- Mogul, a diverse talent "ecosystem," launched a subscription-based platform called Invitation-Only on Wednesday, which targets what the company said is a weak point in many organizations' diversity and inclusion plans: advancing women into leadership.
- Through Invitation-Only, employers will be able to post VP-, SVP-, EVP-, president-, C-Suite- or board member-level jobs to Mogul's network of 15,000 senior-level women working in consulting, at high-growth startups and Fortune 500s. Candidates must nominate themselves to be a part of the network, Mogul said. Recruiters will also have access to an employer branding expert to help them attract, retain and advance diverse, experienced female talent, according to a press release emailed to HR Dive.
- The gender gap remains wide at higher levels in the workplace, with men in 62% of senior positions currently, Mogul said, citing a 2018 report from McKinsey & Company. The productivity tech company, which is a self-described "ecosystem for 30 million plus women," said 90% of senior leadership roles are gained through networking, but "85% of this network of senior positions are men."
Statistics differ on how wide the gender gap is and when gender parity in leadership might be reached. Women still ascend to top-level leadership roles less often than men do — despite surpassing men in earning college degrees. Stereotypes about women's capabilities have been a barrier to their advancement, but there have been gradual shifts in perceptions over the past 70 years, a recent study from Northwestern University said. The study found that, while women are widely recognized to be as competent as men, they still aren't viewed as capable of assuming leadership roles.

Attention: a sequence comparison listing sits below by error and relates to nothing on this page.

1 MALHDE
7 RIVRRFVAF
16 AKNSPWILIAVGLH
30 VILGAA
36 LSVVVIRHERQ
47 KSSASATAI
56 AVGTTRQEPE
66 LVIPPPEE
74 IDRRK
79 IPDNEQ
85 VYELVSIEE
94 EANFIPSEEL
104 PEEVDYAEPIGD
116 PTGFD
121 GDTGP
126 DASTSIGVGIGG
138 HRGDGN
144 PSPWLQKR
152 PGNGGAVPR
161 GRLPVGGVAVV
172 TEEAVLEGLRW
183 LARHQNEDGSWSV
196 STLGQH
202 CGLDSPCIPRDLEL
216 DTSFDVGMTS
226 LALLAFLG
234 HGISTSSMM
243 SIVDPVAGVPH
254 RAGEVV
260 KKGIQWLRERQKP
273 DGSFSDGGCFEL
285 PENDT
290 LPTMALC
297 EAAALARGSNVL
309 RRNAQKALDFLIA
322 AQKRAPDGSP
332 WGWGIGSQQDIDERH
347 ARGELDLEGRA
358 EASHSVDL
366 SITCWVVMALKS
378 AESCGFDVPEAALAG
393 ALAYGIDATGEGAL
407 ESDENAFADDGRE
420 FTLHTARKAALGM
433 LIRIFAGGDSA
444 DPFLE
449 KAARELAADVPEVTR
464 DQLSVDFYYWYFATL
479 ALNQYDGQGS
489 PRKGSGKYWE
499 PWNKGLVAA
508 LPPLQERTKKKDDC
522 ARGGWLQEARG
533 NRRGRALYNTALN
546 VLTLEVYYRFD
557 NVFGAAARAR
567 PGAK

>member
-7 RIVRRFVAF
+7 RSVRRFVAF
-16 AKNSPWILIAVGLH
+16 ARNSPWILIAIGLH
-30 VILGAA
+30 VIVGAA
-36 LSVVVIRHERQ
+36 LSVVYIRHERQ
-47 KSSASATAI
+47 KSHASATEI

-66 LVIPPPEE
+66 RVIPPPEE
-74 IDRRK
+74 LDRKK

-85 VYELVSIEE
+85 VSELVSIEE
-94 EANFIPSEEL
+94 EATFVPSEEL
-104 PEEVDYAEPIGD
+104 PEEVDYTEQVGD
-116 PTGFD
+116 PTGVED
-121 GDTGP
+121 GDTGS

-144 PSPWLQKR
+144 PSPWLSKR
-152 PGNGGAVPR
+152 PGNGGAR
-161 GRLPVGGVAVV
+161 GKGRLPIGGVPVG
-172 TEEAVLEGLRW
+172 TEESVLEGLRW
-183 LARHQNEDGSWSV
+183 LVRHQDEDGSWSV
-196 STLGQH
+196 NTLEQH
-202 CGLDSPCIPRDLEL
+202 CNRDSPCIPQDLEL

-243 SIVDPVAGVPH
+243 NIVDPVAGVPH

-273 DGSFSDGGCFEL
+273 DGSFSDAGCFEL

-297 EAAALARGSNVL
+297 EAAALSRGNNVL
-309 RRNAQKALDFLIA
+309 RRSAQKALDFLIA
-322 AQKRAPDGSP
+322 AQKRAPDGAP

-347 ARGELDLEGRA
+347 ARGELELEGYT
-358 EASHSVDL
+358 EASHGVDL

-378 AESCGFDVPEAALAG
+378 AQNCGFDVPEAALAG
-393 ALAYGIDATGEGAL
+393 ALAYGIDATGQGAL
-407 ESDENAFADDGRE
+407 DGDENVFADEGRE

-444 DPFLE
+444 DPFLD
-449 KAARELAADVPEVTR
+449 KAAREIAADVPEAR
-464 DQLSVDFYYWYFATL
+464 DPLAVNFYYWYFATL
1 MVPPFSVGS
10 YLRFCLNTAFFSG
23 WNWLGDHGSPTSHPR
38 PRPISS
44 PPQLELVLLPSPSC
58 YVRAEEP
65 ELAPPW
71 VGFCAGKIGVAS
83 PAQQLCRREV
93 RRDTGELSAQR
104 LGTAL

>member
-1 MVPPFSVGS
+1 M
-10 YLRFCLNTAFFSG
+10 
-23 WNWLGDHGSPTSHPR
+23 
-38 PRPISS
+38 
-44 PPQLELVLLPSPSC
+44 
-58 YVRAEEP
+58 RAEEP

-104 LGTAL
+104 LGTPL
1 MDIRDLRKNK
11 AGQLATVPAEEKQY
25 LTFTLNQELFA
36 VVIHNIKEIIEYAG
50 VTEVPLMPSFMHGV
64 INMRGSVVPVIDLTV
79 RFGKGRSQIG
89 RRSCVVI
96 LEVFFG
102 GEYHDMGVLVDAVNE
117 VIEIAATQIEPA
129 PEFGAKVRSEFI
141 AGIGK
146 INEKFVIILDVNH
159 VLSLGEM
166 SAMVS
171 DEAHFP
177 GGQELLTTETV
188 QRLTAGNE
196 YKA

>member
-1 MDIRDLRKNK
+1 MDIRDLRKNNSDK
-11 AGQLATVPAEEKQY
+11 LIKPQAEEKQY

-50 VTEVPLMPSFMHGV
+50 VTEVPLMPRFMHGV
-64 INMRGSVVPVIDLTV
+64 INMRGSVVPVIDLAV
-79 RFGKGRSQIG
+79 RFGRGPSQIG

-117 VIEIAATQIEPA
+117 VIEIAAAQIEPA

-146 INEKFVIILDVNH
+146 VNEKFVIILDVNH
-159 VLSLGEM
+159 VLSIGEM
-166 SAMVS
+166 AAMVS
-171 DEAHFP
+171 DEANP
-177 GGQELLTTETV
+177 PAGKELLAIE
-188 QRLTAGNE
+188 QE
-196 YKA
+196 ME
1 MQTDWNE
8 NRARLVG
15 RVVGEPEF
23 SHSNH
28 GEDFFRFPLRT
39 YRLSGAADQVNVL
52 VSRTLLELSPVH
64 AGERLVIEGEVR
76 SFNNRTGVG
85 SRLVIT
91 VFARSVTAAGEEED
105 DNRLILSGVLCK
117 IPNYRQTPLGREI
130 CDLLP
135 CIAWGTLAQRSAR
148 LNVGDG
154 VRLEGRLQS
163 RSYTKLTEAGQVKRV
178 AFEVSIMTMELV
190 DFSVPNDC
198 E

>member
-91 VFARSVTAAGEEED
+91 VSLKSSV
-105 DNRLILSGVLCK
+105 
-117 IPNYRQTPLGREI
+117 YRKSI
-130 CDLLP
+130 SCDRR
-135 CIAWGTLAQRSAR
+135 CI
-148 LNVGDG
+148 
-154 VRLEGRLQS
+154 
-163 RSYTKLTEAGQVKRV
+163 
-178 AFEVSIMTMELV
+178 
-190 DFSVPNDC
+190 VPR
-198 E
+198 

Talent pros looking for the right methods to source diverse candidates — both for high-level roles and for the rank-and-file positions — might try niche services like Mogul's. Experts have suggested connecting with candidates on niche job boards and through professional associations for diverse groups to better source this talent.
"There really are a lot of communities springing up where people are rallying around different underrepresented groups. Those can be great opportunities for organizations to align themselves with the causes they believe in," Sarah Nahm, CEO of Lever, previously told HR Dive. "I would encourage organizations that have the budget to maybe sponsor some of those groups, or maybe even offer up a space for those groups to host an event at their office."
Organizations that already lack diversity in their workforces should avoid leaning on referrals for recruitment because the resulting applicants are likely to reflect the demographics of the acquaintances that referred them, experts have also noted. In addition, creating a publicly available diversity and inclusion mission statement or setting specific D&I goals, as Uber recently did, can help talent pros articulate their views to potential hires.